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firing a kiln by sense

updated tue 24 jan 06


mel jacobson on sat 21 jan 06

i know for sure that color alone is not
the answer for judging a kiln...for temp/reduction/finish.

you use all your senses.
smell being one of the most important.

when a kiln is nearly finished the entire room takes on
an odor of heat, completion.
you can sense the radiation of heat from the kiln and stack.
your hands need gloves to do the simple things like
pulling a plug, adjusting air flow.

all of your senses are at work.
goggles come out.

it is the same for safety. if anything smells different you
are alerted `right now`.

it also becomes an alarm clock, by the hour

if you have a good sense of how you stack your know,
the same each time. when you hit 9 know that things
are almost there...the shine on the pots when you check the cones
is evident. (remember, they are far brighter in a kiln than they
are cool.)

but, in the end..cones work best. i never fire without them.
all of this talk about judging is fun to think about, experience
and test yourself. in the final judgement, you trust your cones.

on my big gas kiln i have an oxyprobe, regular pyrometer, digital pyrometer
and three sets of cones inside....always in the same place. but, if they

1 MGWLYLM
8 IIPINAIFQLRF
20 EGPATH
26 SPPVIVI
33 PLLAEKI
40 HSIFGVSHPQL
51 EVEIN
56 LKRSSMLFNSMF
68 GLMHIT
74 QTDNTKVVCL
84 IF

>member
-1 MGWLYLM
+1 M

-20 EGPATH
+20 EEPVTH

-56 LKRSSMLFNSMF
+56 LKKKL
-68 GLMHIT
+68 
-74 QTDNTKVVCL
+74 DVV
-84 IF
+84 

all failed i would use the clock on the wall, and my senses...and
get through it just fine.

i have pyrometers on both of my electric bisque kilns. why not?
i collect old pyrometers and fix them up. counting the farm
we must have 10 of them. several in reserve. all the kilns at the
farm have working pyrometers...they just sit all winter in the cold
and rain/snow. we have no idea how they work so well. almost dead
on. two of them were made in the 40's.
we have to weld the tips back on the thermocouples/use borax
and some careful heat...and they are like new. it is like the old saw/
if you don't move things around...mess with them..they work just
from mel/

Ivor and Olive Lewis on sun 22 jan 06

Dear mel jacobson,=20

As I recall, Scenting, or using our noses, brings us into intimate =
contact with the world of Chemicals. And I do not dispute your =
contention that we can smell what is happening, in fact, I applaud it.

Touch to sense heat is one thing. However, I have great fears for the =
sanity of mankind if we should, by some biological means, start to sense =
electromagnetic radiation with our noses. With ever increasing amounts =
of ER being pumped into the space between electrons, neutrons and =
protons to maintain modern forms of communication; radio, television and =
power transmission, we would perish under the sensory overload.

By all means be Poetic, but keep within the bounds of reason.

Thanks for the Iron Mineral information, That is a good pointer for =
people who like to prospect for unusual things to bring to their work.

Bert regards,

Ivor Lewis.
South Australia.